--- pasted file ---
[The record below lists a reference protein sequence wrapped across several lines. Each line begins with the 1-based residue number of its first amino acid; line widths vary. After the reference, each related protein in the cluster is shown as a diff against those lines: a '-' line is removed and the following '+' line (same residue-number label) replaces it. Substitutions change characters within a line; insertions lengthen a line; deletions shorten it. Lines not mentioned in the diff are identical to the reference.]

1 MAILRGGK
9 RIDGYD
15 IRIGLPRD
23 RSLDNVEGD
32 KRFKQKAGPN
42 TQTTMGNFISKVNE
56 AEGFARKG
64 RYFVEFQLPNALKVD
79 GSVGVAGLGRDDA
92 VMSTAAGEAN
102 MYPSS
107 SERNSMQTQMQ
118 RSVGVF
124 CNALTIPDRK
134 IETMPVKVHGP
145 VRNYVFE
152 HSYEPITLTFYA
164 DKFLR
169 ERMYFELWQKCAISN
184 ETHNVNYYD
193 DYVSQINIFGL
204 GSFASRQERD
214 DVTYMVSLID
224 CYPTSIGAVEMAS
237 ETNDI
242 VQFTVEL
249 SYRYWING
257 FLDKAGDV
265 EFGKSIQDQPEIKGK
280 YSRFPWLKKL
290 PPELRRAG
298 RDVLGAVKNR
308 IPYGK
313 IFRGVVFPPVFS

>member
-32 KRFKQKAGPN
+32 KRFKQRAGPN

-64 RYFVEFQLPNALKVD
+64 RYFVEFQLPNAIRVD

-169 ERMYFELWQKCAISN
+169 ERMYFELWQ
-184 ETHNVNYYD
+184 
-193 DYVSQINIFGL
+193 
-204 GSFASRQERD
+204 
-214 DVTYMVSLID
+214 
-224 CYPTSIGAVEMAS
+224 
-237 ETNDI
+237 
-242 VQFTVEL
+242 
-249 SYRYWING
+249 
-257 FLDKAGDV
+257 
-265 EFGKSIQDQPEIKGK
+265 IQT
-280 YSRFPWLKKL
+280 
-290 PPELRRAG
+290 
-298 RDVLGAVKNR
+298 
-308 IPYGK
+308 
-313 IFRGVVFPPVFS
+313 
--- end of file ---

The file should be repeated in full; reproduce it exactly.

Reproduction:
[The record below lists a reference protein sequence wrapped across several lines. Each line begins with the 1-based residue number of its first amino acid; line widths vary. After the reference, each related protein in the cluster is shown as a diff against those lines: a '-' line is removed and the following '+' line (same residue-number label) replaces it. Substitutions change characters within a line; insertions lengthen a line; deletions shorten it. Lines not mentioned in the diff are identical to the reference.]

1 MAILRGGK
9 RIDGYD
15 IRIGLPRD
23 RSLDNVEGD
32 KRFKQKAGPN
42 TQTTMGNFISKVNE
56 AEGFARKG
64 RYFVEFQLPNALKVD
79 GSVGVAGLGRDDA
92 VMSTAAGEAN
102 MYPSS
107 SERNSMQTQMQ
118 RSVGVF
124 CNALTIPDRK
134 IETMPVKVHGP
145 VRNYVFE
152 HSYEPITLTFYA
164 DKFLR
169 ERMYFELWQKCAISN
184 ETHNVNYYD
193 DYVSQINIFGL
204 GSFASRQERD
214 DVTYMVSLID
224 CYPTSIGAVEMAS
237 ETNDI
242 VQFTVEL
249 SYRYWING
257 FLDKAGDV
265 EFGKSIQDQPEIKGK
280 YSRFPWLKKL
290 PPELRRAG
298 RDVLGAVKNR
308 IPYGK
313 IFRGVVFPPVFS

>member
-32 KRFKQKAGPN
+32 KRFKQRAGPN

-64 RYFVEFQLPNALKVD
+64 RYFVEFQLPNAIRVD

-169 ERMYFELWQKCAISN
+169 ERMYFELWQ
-184 ETHNVNYYD
+184 
-193 DYVSQINIFGL
+193 
-204 GSFASRQERD
+204 
-214 DVTYMVSLID
+214 
-224 CYPTSIGAVEMAS
+224 
-237 ETNDI
+237 
-242 VQFTVEL
+242 
-249 SYRYWING
+249 
-257 FLDKAGDV
+257 
-265 EFGKSIQDQPEIKGK
+265 IQT
-280 YSRFPWLKKL
+280 
-290 PPELRRAG
+290 
-298 RDVLGAVKNR
+298 
-308 IPYGK
+308 
-313 IFRGVVFPPVFS
+313 